Hubert Burda Media

Water Gods

Classic sailing yachts duked it out in a spectacular transoceanic race that took crews from the Canary Islands to Fort-de-France.

Water Gods

Among the bevy of classic sailing boats, it was grand old dame, Altair, that proved sprightly as can be, when she raced to first place at the Panerai Transat Classique in January this year. The extraordinary win in both real time and corrected time saw the 84-year-old gaff schooner come in ahead of Argyll and Gweneven, which took second and third spots respectively.
Owned by Joe Pytka, the Altair was under the command of Captain Stephane Benfield, and performed remarkably well in terms of pace and distance. Even though rival Argyll, led by skipper Emmanuel Fontaine, achieved the highest speed of 18.8 knots (impressive for classic boats), it was Altair's consistent distance runs that aided in its eventual victory.
According to Benfield, the 16-strong crew hit steady daily runs of 264, 268 and 272 nautical miles, with the boat going at 11.5 to 12 knots, and a top speed of 16.2 knots during the race.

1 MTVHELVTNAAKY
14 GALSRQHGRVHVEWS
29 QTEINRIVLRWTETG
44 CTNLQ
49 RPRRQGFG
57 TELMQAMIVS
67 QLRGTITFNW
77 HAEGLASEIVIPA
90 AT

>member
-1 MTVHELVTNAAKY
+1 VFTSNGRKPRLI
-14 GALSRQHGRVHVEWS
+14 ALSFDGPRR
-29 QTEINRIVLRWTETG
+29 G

“When we signed up for this race, I never imagined we would do so well. [But] we prepared the boat really well and I managed to put together an excellent crew. All these elements combined to achieve this beautiful result,” said Benfield, who, in a post-race press statement, also credited the win to his team's cohesive performance.
Away from the rigorous sailing action, participants took time to enjoy the beautiful sights of Lanzarote island (thought to have emerged 15 million years ago after fiery volcanic eruptions) and also revelled in the fine wine, food and unique environment of the Jameos del Agua cave restaurant, venue of the race's gala dinner. And over at Fort-de-France, the capital of Martinique, the competitors received an enthusiastic welcome from locals having sailed into port during the city's ongoing carnival week — a fitting way for the race to draw to a close.
paneraitransatclassique.com